I would be willing to bet that almost every regular reader of RxTrace knows who Bob Celeste is, and most of you have probably already heard that he is ending his long tenure with GS1 US. Last fall that organization announced that Bob would continue into the new year as a consultant, and shortly after that, he would transition his GS1 Healthcare US work group facilitation work to others. Bob reminded everyone on his weekly industry calls of that schedule about two weeks ago and by the end of this month he will no longer fill that role.
Bob started working for GS1 back when it was still known as the Uniform Code Council (UCC) in 2001. I think I first met Bob at the first EPCglobal conference in Chicago in 2003. Bob was a key motivator in the creation of the EPCglobal Healthcare and Life Sciences (HLS) Business Action Group (BAG) where the pharma industry came together to figure out how to use RFID to meet the Florida and then the California pharmaceutical pedigree laws. So much has changed in the understanding of the hardware and software technologies and their application in the pharma supply chains since that time. Bob has played a major role in seeking the right direction and documenting it.
…AND DOCUMENTING IT
In fact, there is a zig-zag path that the HLS (and later GS1 Healthcare and GS1 Healthcare US) took to get where we are now in 2015. Bob was a very patient and persistent guide through all those twists and turns. He was the collector and keeper of all the documents that each work group generated. For a long time it seemed like every turn was a dead end, but finally around 2011 it was Bob who recognized what that collection of old, seemingly “dead end” documents could be. He and the volunteers on the GS1 Healthcare US Traceability work group began carefully extracting the gold from those old documents and collecting it into a single guideline for “Applying GS1 Standards to U.S. Pharmaceutical Supply Chain Business Processes To Support Pedigree And Track & Trace, Release 1.0” in March of 2013. That guideline was aimed at using GS1’s Electronic Product Code Information Services (EPCIS) to meet the California pedigree law (see “The New GS1 Healthcare US Track & Trace Guidance”).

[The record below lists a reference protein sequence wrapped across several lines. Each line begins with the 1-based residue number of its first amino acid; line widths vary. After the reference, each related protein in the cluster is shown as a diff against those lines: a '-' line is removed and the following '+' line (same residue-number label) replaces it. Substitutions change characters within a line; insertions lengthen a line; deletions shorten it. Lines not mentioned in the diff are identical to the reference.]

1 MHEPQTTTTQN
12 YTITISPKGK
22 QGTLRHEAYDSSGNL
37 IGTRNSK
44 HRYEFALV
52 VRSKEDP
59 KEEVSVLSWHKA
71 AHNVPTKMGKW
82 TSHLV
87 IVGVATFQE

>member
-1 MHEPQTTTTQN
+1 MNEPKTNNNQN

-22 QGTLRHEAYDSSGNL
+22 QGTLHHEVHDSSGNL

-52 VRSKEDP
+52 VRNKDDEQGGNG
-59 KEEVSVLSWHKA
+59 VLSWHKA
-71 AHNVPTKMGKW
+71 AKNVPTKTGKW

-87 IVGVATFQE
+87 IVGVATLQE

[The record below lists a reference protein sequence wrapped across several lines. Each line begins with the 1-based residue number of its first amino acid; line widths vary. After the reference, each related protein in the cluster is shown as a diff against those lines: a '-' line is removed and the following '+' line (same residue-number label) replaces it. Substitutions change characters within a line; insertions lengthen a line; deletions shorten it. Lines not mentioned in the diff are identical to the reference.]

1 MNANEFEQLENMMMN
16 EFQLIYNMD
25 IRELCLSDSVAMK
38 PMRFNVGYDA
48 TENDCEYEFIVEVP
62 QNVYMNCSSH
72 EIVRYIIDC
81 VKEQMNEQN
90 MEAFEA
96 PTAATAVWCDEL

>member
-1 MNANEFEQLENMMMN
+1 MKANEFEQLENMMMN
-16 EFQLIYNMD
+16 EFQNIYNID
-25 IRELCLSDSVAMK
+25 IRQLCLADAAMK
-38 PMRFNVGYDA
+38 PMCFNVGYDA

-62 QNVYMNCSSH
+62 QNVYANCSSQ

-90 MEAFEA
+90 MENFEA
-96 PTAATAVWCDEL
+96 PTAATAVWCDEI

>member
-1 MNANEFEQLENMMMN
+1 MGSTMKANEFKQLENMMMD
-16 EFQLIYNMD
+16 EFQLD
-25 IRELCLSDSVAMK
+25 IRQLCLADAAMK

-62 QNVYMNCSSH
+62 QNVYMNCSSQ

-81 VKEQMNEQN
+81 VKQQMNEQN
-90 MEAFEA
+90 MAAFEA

Despite the blood, sweat, tears and years it took to compile, eight months later, the U.S. Congress passed the Drug Quality and Security Act (DQSA), which contained the Drug Supply Chain Security Act (DSCSA) (see “It’s Official, President Obama Signs H.R. 3204, DQSA, Into Law”), preempting all state pedigree laws, including California’s. Bob and team immediately began working to transform that California-centric document into a DSCSA-centered one. In October of last year, they published that new version (version 1.1) aimed at meeting the DSCSA. But that wasn’t the end of it. Under Bob’s leadership, the group kept working on version 1.2 of that guideline document to include additional information, including exception handling (see “DSCSA Exception Handling: A Preview of Your Next Surprise Headache”). That new version is due to be published this spring.
All of us who work on pharma track and trace owe Bob a debt of gratitude for his vision and persistence over the years. I am personally thankful for Bob’s efforts. Without his leadership, the last dozen years of my career would not have been so eventful, productive and gratifying.
WHAT’S NEXT FOR BOB
Bob has formed a consulting practice called RCPartners as a platform for helping companies understand what they need to know and do, to meet the new FDA regulations. He will make use of new teaching technologies to help ensure that his clients efficiently receive and retain the knowledge they need. From training videos to simulations, Bob will apply everything he has learned through his career to help his clients.